By DANNY HAKIM
Published: Tuesday, July 27, 2004
Suspension Failure on Saturn S.U.V.'s in Rollover Tests Prompts Inquiry - The New York Times
The suspensions on two Saturn Vue sport utility vehicles broke during rollover tests performed by the government last month, causing the left rear wheels of the vehicles to collapse. The suspension failures occurred in separate tests of the two- and four-wheel-drive versions of the Vue, which is made by General Motors.
The National Highway Traffic Safety Administration is investigating why the failures occurred, according to a brief summary of the investigation posted late last week on the agency's Web site. The process often takes more than a year and must be completed before the agency orders a recall, if it so chooses.
In interviews yesterday, consumer advocates called on G.M. to voluntarily recall the vehicles and said that the test results suggested a flaw in their design.
''I can't think of a government test in recent memory that resulted in such a catastrophic failure,'' said Clarence Ditlow, director of the Center for Auto Safety, a consumer advocacy group.
''It's truly amazing that both vehicles had the same failures,'' he added, referring to the similar outcome on both models. ''That shows you there's a design problem.''
Jim Schell, a spokesman for G.M., had no comment on the test result or on whether G.M. was planning a recall, other than to say G.M. was cooperating with the agency's investigation.
More than 200,000 Saturn Vues have been sold in the United States since the models went on sale in 2001, according to Ward's AutoInfoBank.
''They should immediately fix this,'' said Joan Claybrook, the president of Public Citizen, a consumer advocacy group that has backed a Senate proposal to create minimum rollover performance standards for all cars and trucks.
''The vehicle has its own tripping mechanism,'' she added. ''I would urge General Motors to immediately recall these vehicles.''
Rae Tyson, a spokesman for the traffic safety agency, said, ''We've opened a defect investigation,'' but would add little beyond that because the investigation is continuing.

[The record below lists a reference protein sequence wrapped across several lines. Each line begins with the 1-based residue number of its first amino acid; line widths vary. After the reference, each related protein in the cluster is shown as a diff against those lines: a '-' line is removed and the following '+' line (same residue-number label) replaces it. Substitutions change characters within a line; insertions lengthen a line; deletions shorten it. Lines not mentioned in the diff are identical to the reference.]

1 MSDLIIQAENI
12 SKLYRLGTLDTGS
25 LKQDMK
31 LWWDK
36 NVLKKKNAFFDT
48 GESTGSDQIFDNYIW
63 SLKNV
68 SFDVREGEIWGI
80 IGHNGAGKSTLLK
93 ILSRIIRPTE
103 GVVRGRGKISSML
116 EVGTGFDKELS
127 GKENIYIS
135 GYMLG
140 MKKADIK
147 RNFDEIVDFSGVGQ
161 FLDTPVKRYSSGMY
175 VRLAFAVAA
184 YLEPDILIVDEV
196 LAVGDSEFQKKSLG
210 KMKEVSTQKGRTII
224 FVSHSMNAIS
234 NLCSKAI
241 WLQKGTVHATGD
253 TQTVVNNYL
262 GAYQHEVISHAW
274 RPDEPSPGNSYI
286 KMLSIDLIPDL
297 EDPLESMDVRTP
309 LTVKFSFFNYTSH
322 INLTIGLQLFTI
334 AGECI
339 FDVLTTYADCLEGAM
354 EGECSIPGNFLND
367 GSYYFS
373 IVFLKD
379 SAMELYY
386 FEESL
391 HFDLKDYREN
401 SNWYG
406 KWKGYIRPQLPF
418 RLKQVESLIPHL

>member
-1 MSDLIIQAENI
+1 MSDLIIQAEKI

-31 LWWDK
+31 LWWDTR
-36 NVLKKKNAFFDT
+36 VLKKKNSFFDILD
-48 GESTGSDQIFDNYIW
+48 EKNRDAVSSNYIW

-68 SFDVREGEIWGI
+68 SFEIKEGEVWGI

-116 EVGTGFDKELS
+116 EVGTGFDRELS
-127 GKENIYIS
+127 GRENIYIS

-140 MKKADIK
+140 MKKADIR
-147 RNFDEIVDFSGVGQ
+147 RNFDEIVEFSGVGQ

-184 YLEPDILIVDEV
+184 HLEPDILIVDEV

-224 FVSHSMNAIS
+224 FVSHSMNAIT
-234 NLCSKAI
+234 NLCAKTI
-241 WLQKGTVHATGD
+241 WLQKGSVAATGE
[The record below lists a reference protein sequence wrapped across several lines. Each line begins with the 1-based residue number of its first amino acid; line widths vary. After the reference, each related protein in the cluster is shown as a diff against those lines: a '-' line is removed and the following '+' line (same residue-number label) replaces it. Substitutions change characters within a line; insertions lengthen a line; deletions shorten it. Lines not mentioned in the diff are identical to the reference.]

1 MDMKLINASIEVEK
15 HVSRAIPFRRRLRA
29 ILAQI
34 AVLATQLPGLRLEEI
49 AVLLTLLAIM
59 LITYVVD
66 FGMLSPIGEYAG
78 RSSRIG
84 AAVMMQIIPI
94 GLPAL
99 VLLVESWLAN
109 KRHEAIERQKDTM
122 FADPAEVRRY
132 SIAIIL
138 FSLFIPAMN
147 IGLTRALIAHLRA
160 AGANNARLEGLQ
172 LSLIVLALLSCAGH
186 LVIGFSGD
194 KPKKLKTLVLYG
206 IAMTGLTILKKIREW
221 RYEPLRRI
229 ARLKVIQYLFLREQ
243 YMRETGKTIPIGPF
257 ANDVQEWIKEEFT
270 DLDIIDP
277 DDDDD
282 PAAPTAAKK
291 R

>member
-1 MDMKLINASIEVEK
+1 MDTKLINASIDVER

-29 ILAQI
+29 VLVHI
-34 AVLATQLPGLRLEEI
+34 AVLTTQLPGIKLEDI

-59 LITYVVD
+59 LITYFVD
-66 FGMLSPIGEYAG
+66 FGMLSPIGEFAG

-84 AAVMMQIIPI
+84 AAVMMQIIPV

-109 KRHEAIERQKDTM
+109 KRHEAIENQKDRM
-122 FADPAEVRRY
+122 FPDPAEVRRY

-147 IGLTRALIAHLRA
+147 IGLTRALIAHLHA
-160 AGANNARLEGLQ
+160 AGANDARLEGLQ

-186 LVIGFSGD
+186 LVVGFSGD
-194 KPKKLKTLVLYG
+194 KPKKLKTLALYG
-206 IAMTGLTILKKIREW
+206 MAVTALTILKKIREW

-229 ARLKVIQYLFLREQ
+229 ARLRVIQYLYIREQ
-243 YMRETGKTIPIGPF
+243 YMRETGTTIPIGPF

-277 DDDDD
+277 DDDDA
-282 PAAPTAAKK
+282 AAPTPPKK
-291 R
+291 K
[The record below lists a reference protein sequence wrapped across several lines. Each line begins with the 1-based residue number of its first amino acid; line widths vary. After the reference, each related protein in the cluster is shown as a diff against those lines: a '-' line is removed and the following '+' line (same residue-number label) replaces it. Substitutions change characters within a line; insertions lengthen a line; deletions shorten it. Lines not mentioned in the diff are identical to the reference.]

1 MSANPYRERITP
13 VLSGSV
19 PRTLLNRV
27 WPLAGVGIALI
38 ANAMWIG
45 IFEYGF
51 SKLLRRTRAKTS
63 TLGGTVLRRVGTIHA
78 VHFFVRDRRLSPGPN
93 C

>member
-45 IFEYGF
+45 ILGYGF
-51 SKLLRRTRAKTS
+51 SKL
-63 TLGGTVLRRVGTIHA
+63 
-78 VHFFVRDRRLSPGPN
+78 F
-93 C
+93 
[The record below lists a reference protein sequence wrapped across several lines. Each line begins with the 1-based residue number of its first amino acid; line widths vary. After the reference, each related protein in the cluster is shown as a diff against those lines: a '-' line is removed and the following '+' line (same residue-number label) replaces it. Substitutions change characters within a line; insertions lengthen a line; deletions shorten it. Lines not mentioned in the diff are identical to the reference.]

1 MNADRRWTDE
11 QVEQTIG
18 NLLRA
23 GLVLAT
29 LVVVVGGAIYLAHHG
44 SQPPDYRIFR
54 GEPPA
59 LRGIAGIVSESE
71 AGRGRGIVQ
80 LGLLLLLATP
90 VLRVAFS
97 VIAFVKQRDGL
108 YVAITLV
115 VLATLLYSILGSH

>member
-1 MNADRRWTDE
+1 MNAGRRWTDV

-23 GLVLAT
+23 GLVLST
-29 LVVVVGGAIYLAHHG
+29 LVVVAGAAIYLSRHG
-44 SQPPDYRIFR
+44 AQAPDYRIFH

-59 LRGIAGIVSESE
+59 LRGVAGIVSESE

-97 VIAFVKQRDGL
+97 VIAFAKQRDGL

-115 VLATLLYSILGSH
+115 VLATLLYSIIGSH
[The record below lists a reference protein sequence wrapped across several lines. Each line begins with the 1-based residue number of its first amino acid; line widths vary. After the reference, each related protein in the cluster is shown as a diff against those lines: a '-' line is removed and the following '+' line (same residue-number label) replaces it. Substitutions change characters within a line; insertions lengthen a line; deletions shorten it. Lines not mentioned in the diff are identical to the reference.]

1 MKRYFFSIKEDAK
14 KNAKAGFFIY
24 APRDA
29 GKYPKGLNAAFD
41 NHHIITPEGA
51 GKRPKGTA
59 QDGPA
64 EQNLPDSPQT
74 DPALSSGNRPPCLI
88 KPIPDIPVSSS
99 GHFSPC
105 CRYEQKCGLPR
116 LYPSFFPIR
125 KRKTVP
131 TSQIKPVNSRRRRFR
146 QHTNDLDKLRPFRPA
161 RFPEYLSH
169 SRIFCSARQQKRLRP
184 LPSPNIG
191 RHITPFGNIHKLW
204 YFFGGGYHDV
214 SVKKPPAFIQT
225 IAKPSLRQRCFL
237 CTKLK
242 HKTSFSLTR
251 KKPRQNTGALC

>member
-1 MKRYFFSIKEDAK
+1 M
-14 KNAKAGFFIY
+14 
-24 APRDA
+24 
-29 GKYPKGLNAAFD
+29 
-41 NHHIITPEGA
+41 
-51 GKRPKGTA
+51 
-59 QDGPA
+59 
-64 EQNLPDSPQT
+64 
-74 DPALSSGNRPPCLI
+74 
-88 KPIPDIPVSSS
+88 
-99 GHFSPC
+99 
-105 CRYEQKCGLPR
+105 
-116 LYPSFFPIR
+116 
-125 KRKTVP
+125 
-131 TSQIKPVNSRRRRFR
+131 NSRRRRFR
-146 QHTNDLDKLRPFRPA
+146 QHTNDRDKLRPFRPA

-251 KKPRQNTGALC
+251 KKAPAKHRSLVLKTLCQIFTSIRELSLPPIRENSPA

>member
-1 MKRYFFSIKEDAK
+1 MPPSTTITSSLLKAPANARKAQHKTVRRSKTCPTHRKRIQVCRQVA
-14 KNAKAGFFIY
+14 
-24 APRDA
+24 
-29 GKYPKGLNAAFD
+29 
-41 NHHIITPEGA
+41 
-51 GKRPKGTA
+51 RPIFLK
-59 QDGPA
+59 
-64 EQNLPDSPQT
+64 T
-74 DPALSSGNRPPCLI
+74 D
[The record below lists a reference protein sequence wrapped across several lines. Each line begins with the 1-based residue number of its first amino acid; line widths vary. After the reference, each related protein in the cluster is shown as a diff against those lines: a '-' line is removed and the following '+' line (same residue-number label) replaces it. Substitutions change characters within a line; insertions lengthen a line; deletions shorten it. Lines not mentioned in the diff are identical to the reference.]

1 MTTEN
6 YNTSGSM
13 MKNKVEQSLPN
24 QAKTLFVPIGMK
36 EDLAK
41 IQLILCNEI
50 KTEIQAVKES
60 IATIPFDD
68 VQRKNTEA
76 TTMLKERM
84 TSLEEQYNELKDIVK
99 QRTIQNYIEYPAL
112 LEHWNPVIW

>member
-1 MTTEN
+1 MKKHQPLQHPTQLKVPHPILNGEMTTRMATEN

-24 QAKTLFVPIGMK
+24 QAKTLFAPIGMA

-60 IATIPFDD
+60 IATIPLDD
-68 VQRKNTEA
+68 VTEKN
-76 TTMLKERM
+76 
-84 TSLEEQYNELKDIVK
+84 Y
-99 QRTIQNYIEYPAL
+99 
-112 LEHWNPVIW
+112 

He would not say whether the two 2004 Vue models tested by the government tipped up on two wheels after the suspension failures.
''The test results are still under review,'' he said.
The agency did say, in its investigation summary, that they had received a complaint from a Vue driver who experienced a similar failure earlier this year that led to a rollover. In that case, the left rear wheel of a 2003 model Vue ''bent underneath the vehicle,'' the summary said.
Rollovers have been an area of increasing scrutiny because of surging sales of S.U.V.'s and pickup trucks, which are more prone to roll over than passenger cars because of their higher ground clearance.
This year, the traffic safety agency has been conducting its first rollover tests on a track. Previously, the agency used a mathematical formula, factoring in a vehicle's specifications, to predict rollover risk. Congress ordered the agency to devise a track test after nearly 300 people died in rollovers of Explorers equipped with Firestone tires in the late 1990's.
In the new tests, conducted at speeds of 35 to 50 miles an hour, vehicles are driven through as many as 10 maneuvers known as fishhooks. The maneuver simulates the kind of jarring swerve that might happen when vehicles drift off the road and then the drivers overcompensate while trying to recover.
The suspension of the four-wheel-drive Vue failed at 45 m.p.h., according to the agency's summary; the summary said the two-wheel-drive Vue had ''a similar rear suspension failure'' but did not say at what speed.
Several S.U.V.'s and pickup trucks have tipped up on two wheels during the new tests, indicating an imminent rollover risk. Vehicles do not actually roll over on the test track because they are equipped with metal wings, known as outriggers, to protect the test drivers.
Sales of the Vue were up nearly 17 percent in the first half of the year, according to the Autodata Corporation, as consumers appeared to consider smaller, more fuel-efficient S.U.V.'s in light of higher gas prices.
For G.M., the world's largest automaker, the Vue test results are the latest problem in what has been a difficult year for recall-related issues. The company recalled more vehicles in the first four months of this year than it did in all of 2003, costing it $200 million more than it expected in the first quarter.
G.M. has made strides in quality surveys in recent years, with its Cadillac brand especially thriving in the eyes of its customers, according to J.D. Power & Associates. But long-term reputations for quality and dependability are considered by analysts to be a key reason that competitors like Toyota and Honda spend far less on rebates to entice buyers than do the traditional domestic automakers.
Not that Japanese automakers are immune to recalls, which are increasingly common as vehicles become more loaded with safety and entertainment gadgetry. On Monday, Toyota said it was recalling nearly 130,000 Camry sedans to fix faulty side airbags that might not properly inflate in an accident.
Photos: More than 200,000 Vues have been sold in the United States since 2001. (pg. C1); The left rear wheels on two Saturn Vues collapsed during testing by the government last month. A full inquiry could take more than a year. (pg. C6)